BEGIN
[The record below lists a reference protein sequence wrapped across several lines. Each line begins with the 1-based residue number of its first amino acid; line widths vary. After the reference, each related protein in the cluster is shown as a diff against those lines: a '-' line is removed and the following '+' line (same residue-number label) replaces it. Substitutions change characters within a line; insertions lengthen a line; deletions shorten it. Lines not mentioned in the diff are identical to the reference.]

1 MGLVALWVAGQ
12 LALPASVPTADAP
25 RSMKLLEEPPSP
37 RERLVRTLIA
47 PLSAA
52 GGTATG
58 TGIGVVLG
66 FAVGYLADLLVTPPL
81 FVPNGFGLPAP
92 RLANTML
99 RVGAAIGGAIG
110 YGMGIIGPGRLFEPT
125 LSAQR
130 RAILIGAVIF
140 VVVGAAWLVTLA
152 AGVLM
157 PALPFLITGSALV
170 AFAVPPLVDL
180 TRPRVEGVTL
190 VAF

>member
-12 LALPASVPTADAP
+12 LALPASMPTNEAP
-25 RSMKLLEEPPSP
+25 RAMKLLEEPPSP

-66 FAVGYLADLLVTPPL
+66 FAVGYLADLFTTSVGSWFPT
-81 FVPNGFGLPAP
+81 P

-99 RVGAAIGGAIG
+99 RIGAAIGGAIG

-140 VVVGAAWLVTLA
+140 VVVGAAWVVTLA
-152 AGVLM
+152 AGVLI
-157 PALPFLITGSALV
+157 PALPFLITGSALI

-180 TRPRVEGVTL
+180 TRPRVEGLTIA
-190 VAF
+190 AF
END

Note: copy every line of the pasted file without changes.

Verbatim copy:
[The record below lists a reference protein sequence wrapped across several lines. Each line begins with the 1-based residue number of its first amino acid; line widths vary. After the reference, each related protein in the cluster is shown as a diff against those lines: a '-' line is removed and the following '+' line (same residue-number label) replaces it. Substitutions change characters within a line; insertions lengthen a line; deletions shorten it. Lines not mentioned in the diff are identical to the reference.]

1 MGLVALWVAGQ
12 LALPASVPTADAP
25 RSMKLLEEPPSP
37 RERLVRTLIA
47 PLSAA
52 GGTATG
58 TGIGVVLG
66 FAVGYLADLLVTPPL
81 FVPNGFGLPAP
92 RLANTML
99 RVGAAIGGAIG
110 YGMGIIGPGRLFEPT
125 LSAQR
130 RAILIGAVIF
140 VVVGAAWLVTLA
152 AGVLM
157 PALPFLITGSALV
170 AFAVPPLVDL
180 TRPRVEGVTL
190 VAF

>member
-12 LALPASVPTADAP
+12 LALPASMPTNEAP
-25 RSMKLLEEPPSP
+25 RAMKLLEEPPSP

-66 FAVGYLADLLVTPPL
+66 FAVGYLADLFTTSVGSWFPT
-81 FVPNGFGLPAP
+81 P

-99 RVGAAIGGAIG
+99 RIGAAIGGAIG

-140 VVVGAAWLVTLA
+140 VVVGAAWVVTLA
-152 AGVLM
+152 AGVLI
-157 PALPFLITGSALV
+157 PALPFLITGSALI

-180 TRPRVEGVTL
+180 TRPRVEGLTIA
-190 VAF
+190 AF